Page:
Blue Peter! those were the days.
Having the hots for Val Singleton, in black and white. Baby elephants and embarrassing live action golden showers. healthy, harmless innocent fun and today all that's going. At least the show's moving from the BBC Television Centre in London to Salford in Manchester; taking its garden and the bust of Petra the longest serving Blue Peter doggie presenter. It was difficult to decide who had the waggiest tail, Petra or, the two old time presenters, John Noakes or Peter Purves.
Blue Peter remains true to its founding instincts. Today, the last day at the Beeb's HQ it's celebrating and commemorating 50 years of childish joy by doing what it's always done best - performing useless stunts. This time seeking to break the record for the largest number of people simultaneously performing a hula hoop routine. The eyes get misty just at the thought. It makes one yearn for Roy Castle and Norris McWhirter to be on hand to announce it as a "Record Breaker".
I never got a Blue Peter badge; never collected milk bottle tops nor helped my mother in the kitchen as the programme encouraged us to. Was it on twice or three times a week - essential viewing for us teenipops? Now it's shunted into the ghetto that is CBBC with presenters whose average is about 7 1/2 years.
Stupidly I went to the show's website. I was expecting to see pictures of my hero presenters all those years ago. Not there of course, they'd mean nothing to the pre-pre-teens who now watch the show, but I felt rather hurt that my past was not recognised. So I dashed off to read about Val on Google. She is 74! I'm sure I saw her with Pete Murray in a Greek Restaurant in the early 80's, but I could be wrong.
I was never into "Magpie" - the commercial channel's equivalent. Far too adult and trendy. I always said why watch "Magpie" when there was "The Magic Roundabout". Anyway by the time I'd tuned into Magpie I was already hooked on "Out of Town". Even then, 50 years ago, it was nostalgic: the sights and sounds Jack Hargreaves conjured up have long passed out of mind.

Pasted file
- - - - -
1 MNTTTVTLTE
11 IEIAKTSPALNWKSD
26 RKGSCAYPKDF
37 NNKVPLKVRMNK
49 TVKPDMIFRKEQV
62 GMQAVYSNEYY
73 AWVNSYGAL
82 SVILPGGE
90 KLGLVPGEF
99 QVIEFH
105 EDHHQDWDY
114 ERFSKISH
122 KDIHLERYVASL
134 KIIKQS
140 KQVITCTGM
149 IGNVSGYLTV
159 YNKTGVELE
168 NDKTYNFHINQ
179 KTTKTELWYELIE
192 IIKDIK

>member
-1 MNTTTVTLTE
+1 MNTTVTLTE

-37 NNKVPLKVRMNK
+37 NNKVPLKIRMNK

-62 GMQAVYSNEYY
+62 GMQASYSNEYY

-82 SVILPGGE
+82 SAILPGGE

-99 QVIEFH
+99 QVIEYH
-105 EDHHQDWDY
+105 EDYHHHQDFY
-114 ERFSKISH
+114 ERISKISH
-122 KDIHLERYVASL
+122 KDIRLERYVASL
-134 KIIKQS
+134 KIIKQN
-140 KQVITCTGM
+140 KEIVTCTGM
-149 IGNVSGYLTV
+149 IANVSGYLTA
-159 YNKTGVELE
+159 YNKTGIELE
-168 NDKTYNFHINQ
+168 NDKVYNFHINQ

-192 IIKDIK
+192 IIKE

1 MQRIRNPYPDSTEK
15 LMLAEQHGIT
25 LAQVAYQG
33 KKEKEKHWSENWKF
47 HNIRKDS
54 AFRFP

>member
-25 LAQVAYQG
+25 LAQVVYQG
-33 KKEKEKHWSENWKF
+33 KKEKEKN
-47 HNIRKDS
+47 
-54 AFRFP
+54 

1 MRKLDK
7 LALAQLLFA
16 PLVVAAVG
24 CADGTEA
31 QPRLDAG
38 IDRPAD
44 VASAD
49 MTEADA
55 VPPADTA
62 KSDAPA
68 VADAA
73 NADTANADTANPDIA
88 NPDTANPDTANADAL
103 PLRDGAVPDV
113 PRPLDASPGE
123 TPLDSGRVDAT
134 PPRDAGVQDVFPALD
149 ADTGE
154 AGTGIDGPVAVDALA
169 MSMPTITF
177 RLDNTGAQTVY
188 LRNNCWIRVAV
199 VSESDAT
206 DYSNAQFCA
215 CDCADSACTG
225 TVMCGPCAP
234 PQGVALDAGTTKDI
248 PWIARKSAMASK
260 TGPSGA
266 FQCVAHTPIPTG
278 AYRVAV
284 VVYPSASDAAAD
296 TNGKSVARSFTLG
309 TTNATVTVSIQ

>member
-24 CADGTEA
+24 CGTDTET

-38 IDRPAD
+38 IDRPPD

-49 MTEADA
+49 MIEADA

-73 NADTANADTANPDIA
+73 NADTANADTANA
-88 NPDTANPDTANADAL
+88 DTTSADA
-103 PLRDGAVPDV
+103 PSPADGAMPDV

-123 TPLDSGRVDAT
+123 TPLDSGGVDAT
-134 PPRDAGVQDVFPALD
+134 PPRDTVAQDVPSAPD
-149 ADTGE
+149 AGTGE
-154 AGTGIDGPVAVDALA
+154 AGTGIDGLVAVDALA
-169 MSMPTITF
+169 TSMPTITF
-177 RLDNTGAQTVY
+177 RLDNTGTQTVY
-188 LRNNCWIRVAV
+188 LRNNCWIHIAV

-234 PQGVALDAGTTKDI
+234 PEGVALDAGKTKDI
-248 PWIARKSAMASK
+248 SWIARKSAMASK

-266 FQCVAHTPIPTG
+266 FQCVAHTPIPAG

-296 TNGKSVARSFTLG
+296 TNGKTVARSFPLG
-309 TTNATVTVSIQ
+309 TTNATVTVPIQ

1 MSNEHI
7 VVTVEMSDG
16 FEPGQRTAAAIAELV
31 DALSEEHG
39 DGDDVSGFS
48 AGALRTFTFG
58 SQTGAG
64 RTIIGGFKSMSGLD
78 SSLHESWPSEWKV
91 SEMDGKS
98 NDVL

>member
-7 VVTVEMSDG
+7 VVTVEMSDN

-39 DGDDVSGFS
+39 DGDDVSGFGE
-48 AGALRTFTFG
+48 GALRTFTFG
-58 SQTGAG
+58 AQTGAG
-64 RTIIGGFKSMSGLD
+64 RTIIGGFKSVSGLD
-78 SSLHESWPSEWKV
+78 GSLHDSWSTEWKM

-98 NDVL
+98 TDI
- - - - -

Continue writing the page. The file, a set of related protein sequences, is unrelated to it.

Despite the efforts of cyclists and the aged one's passenger wife we arrived at my friend's 70 birthday bash. It was held in the private room of a restaurant in the block of flats he lives in. He's been there so long that he remembers when the restaurant was part of the flats and you could order breakfast, lunch and dinner to be sent up to your flat. Now, I'm told, the restaurant is part of a chain owned by Michael Caine. "Not a lot of people know that!"
We were treated to Pimms as we arrived, and tried to recognise faces. So many old faces! For the meal we were seated round a long table with my friend at one end and his long time female friend at the other. Waiters and waitresses glided silently between us, offering bread and pouring wine as we chatted away.
Conversation was halting, as one hard of hearing guest, me included, tried to guess what another near deaf guest had said and replied with something you thought was relevant.
The food was classic. Carrot and coriander soup; Steamed Turbot and veg; prune and almond pie with lashing of liquered cream. All lubricated with a French Viognier - a wine which, until about 20 years ago, was only found in the French Appellation of Condrieu. Now it's spread like a rash across the wine growing regions of the world.
Then onto the speeches. Much reference to mortality, the joy of long friendships, school days, university and libraries. The guests were a mixed bunch, artists, poets, doctors, lawyers, business men and civil servants. The poet recited a poem he'd composed that morning for the event, written on a large piece of cardboard. He finished off with a resounding version of the "Road to Mandalay".
Sitting there listening, imperfectly to poem and song, you could hear the chatter of young boys in the dorm at their boarding school, the clink of glasses as the new Oxford undergrads at the end of the 1950's/early 60's drunk deep of claret and future prospects.
This was a privileged generation, born into fairly well off middle class families, with a tradition of erudition and education. Prep school, public school and then Oxbridge followed by careers in the professions. I have to admit to a slight envy in not having had such an up bringing.
My pal, with his learning, his reading and brain power, is a fabulous man. The love and admiration for him threatened to overwhelm the poor boy last Friday.
It was a fabulous evening. One post script - a very special guest was my mate's old school master at the public school he attended around 1955/56.
The past was alive and palpable around that table, and it was a privilege to have been part of it.